Police Commissioner Raymond Kelly is patrolling the streets of the World Wide Web.
According to the New York Daily News, the commissioner released a list of what the city’s 35,000 officers can and cannot put up on their personal social media sites.
A three-page NYPD memo, obtained by The News, states “Members of the service should be aware that activities on personal social media sites may be used against them to undermine their credibility as members of the department.”
The order also explicitly bans the creation of any online site by precincts or units, as well warning officers “not to disclose or allude to their status as members of the department.”
Police officers will also be prohibited from posting photos of themselves in uniform, unless at an official ceremony, the News reported.
The memo states that any officers caught violating the policy will face disciplinary action, including termination.
Those working in the NYPD have mixed reactions to the memo.
Edward Mullins, head of the Sergeants Benevolent Association, supports the order telling The News that, “[The NYPD] have to be held to a higher standard.”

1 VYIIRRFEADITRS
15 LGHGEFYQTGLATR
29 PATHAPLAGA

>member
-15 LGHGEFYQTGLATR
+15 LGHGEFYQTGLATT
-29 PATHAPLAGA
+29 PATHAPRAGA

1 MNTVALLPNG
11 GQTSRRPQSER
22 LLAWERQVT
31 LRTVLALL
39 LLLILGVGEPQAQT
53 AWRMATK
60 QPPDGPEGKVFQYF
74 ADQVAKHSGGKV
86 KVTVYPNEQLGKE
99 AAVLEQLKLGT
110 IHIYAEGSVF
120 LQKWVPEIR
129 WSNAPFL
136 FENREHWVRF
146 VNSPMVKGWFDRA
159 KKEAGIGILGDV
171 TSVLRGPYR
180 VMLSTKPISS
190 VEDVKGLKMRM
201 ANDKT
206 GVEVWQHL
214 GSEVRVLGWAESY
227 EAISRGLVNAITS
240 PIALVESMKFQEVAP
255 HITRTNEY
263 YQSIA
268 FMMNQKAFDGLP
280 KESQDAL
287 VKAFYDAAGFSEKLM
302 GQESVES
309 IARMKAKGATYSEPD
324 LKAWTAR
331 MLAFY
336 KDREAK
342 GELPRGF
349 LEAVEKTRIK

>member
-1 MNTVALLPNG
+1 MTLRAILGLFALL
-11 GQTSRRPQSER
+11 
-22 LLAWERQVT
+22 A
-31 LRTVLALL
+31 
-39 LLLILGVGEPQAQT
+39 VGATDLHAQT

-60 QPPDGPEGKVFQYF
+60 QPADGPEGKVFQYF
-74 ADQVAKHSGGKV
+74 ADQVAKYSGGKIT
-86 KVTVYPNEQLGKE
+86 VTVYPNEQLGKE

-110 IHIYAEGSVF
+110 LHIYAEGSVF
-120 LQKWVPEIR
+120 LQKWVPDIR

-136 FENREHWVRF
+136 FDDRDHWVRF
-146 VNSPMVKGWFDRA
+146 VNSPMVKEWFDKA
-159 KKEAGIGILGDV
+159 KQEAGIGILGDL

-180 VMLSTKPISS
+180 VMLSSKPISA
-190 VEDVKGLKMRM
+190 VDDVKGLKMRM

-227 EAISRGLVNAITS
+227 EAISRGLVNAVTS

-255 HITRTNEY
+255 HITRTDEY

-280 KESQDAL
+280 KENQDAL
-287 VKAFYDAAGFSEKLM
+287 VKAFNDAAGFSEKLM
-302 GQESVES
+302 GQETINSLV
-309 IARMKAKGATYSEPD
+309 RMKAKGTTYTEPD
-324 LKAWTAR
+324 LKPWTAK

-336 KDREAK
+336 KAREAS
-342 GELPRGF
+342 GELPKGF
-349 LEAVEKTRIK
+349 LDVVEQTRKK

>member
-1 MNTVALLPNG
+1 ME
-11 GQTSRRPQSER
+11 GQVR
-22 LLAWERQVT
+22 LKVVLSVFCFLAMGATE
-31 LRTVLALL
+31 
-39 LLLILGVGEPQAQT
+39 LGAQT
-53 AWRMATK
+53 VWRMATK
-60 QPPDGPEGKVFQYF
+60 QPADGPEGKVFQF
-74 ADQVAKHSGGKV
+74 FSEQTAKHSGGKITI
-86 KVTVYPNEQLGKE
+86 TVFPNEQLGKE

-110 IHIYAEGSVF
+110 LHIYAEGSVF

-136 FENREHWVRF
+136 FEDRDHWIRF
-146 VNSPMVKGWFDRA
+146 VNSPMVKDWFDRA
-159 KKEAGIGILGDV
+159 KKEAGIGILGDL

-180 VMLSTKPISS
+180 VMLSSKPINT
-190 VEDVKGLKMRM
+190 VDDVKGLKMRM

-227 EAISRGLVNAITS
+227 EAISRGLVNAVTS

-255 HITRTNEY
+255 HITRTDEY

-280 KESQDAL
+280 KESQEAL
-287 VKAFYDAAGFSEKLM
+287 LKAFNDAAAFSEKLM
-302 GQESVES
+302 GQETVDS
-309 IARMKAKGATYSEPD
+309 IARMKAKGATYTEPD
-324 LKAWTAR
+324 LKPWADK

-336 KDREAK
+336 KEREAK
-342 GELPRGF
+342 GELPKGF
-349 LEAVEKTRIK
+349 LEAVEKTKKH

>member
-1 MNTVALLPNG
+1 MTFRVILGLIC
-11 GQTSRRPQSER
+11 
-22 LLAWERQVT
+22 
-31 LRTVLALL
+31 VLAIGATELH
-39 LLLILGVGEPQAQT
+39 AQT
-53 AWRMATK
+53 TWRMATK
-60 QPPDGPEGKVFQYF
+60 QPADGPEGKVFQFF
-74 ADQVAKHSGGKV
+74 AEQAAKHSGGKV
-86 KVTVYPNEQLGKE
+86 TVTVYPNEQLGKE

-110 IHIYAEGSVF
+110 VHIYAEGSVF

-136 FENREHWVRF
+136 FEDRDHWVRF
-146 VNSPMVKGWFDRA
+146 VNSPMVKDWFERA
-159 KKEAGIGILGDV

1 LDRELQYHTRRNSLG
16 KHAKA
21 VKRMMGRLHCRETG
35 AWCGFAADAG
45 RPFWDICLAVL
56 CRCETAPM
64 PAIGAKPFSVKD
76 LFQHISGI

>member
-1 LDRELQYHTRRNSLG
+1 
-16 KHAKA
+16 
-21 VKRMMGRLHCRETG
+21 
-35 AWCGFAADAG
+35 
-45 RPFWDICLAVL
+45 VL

Robert Gonzelez, a police training expert at John Jay College, told The News he disagreed with the memo, calling it an example of “unauthorized censorship,” and saying that, “members of the NYPD are proud public officials and should be authorized to express that right on social media sites without retribution.”
The NYPD is no stranger to controversy when it comes to social media. Seventeen cops were disciplined last year after they were caught posting offensive comments on a Facebook page entitled “No More West Indian Day Detail.” More than 150 comments were posted calling the participants of the annual parade “savages” and “animals.”
The memo comes off the heels of two FDNY employees, including Fire Commissioner Salvatore Cassano’s son, were caught posting racist tweets. The FDNY is in the process of reviewing its social media guidelines following the controversy.